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Children Of Alice
Children Of Alice Joseph Burnett , February 24th, 2017 12:19

It’s difficult to explore the music of Children of Alice without immediately thinking about Broadcast, and not because it occupies a similarly liminal space where the esoteric side of English folk meets the eerie electronics of the BBC Radiophonic Workshop. Children of Alice is, after all, a new(ish) project by Broadcast’s James Cargill and its very name stands as a tribute to the group’s late, lamented singer Trish Keenan, whose favourite book was Alice’s Adventures in Wonderland.

This debut album is arguably Cargill’s most significant work since the soundtrack to Peter Strickland’s giallo-inspired cult movie Berberian Sound Studio which served as something of an epitaph for Keenan and featured her last vocal contributions. But it owes more to Broadcast’s collaborative album with Ghost Box founder Julian House, Broadcast and The Focus Group Investigate Witch Cults of the Radio Age. Like that album, traditions of songcraft have been mutated beyond anything readily identifiable by the use of electronics, found sounds and effects until any sense of place or time becomes fractured and unreliable.

I first stumbled across Children of Alice, completely unaware of their identity as Cargil, House and another Ghost Box veteran Roj Stevens, via my discovery of the underrated research-project-cum-record-label Folklore Tapes, with the trio contributing a track to last year’s impressive compilation of music dedicated to midsummer rituals, Calendar Customs Vol. IV - Crown of Light. Their track from that set, ‘Invocation of a Midsummer Reverie’, is revived for Children of Alice, which effectively serves as a compilation of tracks Cargill and Stephens have been working on for the past few years. With a bold flourish, however, ‘Invocation’ is one of three tracks that make up fifty per cent of the album, and all are preceded by the colossal near-twenty minutes of ‘Harbinger of Spring’.

It’s an odd thought that a season celebrated as one of new beginnings and rebirth should come with a harbinger as if the planting season carries an undertone of dread and threat, but that’s precisely the atmosphere Children of Alice create through a tortured web of sampled voices, muted electronics and bursts of radio static. If the Broadcast and Focus Group album was a soundtrack to the weirdest of radio surfs, on ‘Harbinger of Spring’ Cargill and Stevens are navigating their way through wave lengths beamed up from England’s version of hades.

The track opens to muted, girlish voices humming and giggling over a mournful organ riffs, surrounded by birdsong. Then the birds fall silent, the organ recedes and for a brief moment all we’re left with is that phantomatic girl humming like the little kid in The Innocents singing ‘O Willy Waly’. Bells, chimes, cuckoo clocks samples, a mutated guitar and what sounds like a haunted carnival pulling up at the edge of a village all follow in a zigzagging path deeper and deeper into realms beyond the ether, the familiar radiophonic sounds that made Broadcast albums like Tender Buttons so beautiful now decidedly less welcoming. More voices emerge, adult but manipulated beyond recognition as definitely human and all folk flourishes are decidedly pagan in the Wicker Man sense of the word. It’s a dizzying concoction and a difficult brew to swallow but as its multiple layers peel back to reveal even more, the sinister seduction of ‘Harbinger of Spring’ begins to take effect. But for some reason I’m not looking forward to April as much as I was…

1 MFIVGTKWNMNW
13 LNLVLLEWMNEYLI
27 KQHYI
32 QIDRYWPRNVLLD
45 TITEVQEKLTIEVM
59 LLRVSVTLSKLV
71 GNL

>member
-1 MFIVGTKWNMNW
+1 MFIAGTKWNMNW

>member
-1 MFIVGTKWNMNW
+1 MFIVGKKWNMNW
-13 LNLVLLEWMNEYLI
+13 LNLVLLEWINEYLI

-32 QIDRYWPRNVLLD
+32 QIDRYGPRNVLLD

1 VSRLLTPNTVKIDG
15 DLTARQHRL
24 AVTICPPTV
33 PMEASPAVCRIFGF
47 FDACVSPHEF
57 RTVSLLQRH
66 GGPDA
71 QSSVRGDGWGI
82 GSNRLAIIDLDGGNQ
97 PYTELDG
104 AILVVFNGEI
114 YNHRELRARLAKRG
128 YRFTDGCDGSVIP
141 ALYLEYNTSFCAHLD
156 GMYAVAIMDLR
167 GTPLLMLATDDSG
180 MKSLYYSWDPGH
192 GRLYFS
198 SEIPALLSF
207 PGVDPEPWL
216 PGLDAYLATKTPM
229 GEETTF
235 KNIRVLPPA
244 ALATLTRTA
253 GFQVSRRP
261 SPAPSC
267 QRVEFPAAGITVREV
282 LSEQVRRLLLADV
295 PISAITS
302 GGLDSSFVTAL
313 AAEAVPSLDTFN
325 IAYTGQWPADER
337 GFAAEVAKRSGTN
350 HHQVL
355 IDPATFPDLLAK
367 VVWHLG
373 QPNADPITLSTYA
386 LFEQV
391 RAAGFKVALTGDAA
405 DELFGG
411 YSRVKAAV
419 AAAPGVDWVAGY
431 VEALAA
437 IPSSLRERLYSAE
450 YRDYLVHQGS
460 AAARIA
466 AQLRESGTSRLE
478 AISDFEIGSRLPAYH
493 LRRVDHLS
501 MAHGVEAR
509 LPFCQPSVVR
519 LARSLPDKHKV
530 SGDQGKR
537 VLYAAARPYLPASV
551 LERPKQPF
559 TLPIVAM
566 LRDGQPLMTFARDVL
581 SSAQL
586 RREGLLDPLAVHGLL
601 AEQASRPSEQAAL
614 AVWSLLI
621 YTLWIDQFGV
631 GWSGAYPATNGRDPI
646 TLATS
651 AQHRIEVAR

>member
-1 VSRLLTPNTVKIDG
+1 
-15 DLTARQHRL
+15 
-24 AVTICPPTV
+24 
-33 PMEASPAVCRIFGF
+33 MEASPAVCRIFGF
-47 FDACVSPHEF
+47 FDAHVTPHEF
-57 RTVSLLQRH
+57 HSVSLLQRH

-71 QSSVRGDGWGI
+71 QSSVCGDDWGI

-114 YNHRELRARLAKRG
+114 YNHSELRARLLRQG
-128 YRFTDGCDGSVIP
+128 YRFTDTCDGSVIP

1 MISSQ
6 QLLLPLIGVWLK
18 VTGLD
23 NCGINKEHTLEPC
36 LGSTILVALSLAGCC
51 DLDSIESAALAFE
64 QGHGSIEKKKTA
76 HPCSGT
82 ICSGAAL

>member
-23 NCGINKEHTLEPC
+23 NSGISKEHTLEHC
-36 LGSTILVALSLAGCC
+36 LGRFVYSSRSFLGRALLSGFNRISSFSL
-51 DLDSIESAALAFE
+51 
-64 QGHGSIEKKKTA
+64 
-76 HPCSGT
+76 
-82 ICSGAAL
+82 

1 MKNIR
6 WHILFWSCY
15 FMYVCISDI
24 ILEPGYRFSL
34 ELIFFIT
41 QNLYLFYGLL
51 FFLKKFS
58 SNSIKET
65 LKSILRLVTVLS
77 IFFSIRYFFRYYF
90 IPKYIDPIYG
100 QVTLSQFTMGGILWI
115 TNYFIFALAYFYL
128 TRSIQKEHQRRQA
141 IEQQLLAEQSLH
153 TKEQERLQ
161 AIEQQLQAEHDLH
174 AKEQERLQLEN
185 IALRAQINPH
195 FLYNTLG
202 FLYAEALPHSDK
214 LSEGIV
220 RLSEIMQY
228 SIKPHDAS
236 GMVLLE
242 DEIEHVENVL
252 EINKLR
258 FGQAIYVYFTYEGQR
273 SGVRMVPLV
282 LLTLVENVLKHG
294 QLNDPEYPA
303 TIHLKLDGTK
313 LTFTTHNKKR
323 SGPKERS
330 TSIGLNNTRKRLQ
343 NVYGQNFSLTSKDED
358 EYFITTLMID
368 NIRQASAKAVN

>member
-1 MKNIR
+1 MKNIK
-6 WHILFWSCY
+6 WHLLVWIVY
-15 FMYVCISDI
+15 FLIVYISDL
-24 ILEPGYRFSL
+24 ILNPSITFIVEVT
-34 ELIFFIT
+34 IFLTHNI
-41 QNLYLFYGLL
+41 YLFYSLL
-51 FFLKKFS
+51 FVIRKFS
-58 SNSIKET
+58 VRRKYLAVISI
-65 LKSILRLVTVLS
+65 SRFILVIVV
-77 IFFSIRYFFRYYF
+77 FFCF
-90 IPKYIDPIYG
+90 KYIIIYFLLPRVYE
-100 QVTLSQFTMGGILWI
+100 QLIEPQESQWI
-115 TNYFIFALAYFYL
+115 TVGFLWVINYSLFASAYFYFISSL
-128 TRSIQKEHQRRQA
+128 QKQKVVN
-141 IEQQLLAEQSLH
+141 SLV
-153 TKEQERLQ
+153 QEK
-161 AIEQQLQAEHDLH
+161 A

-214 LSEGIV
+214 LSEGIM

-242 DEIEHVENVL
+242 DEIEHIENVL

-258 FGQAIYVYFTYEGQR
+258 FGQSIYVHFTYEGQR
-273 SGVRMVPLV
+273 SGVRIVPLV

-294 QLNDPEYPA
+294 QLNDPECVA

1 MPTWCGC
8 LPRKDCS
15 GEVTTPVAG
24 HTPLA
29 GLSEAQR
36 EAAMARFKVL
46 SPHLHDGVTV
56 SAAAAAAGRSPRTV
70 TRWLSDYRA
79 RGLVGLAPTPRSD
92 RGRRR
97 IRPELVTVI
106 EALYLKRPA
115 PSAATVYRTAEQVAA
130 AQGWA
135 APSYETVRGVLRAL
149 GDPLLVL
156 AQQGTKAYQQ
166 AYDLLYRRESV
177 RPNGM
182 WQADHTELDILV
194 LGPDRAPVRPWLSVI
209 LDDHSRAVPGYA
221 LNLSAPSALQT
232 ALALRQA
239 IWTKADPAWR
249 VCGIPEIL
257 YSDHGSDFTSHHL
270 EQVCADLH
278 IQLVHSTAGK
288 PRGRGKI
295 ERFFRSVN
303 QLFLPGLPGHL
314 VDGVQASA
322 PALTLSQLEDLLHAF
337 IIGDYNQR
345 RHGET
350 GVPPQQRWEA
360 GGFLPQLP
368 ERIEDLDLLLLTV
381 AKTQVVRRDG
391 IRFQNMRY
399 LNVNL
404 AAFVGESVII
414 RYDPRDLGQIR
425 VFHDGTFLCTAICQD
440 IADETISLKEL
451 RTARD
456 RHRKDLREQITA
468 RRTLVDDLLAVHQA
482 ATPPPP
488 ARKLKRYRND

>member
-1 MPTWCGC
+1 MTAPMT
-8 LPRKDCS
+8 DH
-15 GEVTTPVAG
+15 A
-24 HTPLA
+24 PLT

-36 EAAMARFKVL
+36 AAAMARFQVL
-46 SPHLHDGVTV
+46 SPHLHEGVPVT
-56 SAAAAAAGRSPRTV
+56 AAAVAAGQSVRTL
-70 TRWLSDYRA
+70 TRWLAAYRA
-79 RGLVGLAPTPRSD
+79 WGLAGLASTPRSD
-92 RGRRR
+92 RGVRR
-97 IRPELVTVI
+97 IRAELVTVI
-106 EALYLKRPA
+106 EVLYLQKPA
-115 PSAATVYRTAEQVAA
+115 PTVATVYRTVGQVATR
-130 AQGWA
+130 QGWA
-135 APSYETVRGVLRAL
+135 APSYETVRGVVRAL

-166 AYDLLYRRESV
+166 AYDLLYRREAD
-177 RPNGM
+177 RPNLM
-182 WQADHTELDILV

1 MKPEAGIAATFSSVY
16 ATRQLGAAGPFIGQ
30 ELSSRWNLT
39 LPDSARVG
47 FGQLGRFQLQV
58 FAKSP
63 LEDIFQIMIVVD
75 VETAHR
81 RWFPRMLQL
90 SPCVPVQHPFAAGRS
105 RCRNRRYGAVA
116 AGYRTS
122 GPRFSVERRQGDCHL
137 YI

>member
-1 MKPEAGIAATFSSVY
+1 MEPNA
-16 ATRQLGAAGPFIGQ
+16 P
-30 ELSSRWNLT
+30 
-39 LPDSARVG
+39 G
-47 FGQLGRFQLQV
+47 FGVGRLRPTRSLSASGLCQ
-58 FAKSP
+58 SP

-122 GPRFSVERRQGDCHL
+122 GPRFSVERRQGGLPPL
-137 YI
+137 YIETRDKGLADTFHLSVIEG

In comparison to the enormity of ‘Harbinger of Spring’, the three other pieces that make up the album - including the aforementioned ‘Invocation of a Midsummer Reverie’- are shorter and more overtly phantomatic. With titles like ‘Rite of the Maypole - An Unruly Procession’, one could assume that James Cargill and Roj Stephens have gone all Wicker Man in their attempts to navigate new and darker territory, but in reality, if film is to be a signpost, their vision exists in a dark yet hopeful liminal space where The Blood on Satan’s Claw meets Requiem for a Village. On the one hand, one can imagine these tracks, with their ever-shifting textures and use of disturbing sounds, operating in a dank theatre where pagan ritual reaches its most perturbed upper limits. On the other, they act as paeans to lost realms where the modern and the arcane intersect. These could be the rambunctious new towns evoked by the samples on ‘Rite of the Maypole - An Unruly Procession’ even as it conjures up mysterious folk traditions, or the more nebulous sonic congregations between electrical instrumentation and acoustic traditions that dominate ‘Invocation of a Midsummer Reverie’. Equally, the use of found and subsequently distorted vocals and field recordings bring to mind avant-garde artists like Trevor Wishart and Luc Ferrari. Again, listening to Children of Alice is an exercise in peeling a very mysterious onion.

On Children of Alice, James Cargill, Julian House and Roj Stevens take the past and attempt to refract its ghostly presence through new and old mediums. It takes a while for these disparate facets to show themselves fully, but the resultant experience is a trawl into an underworld totally removed from collective consciousness views of tradition, fate and religiosity. It’s a dark path, but one well worth taking, provided you have something to ease the headache when you come back.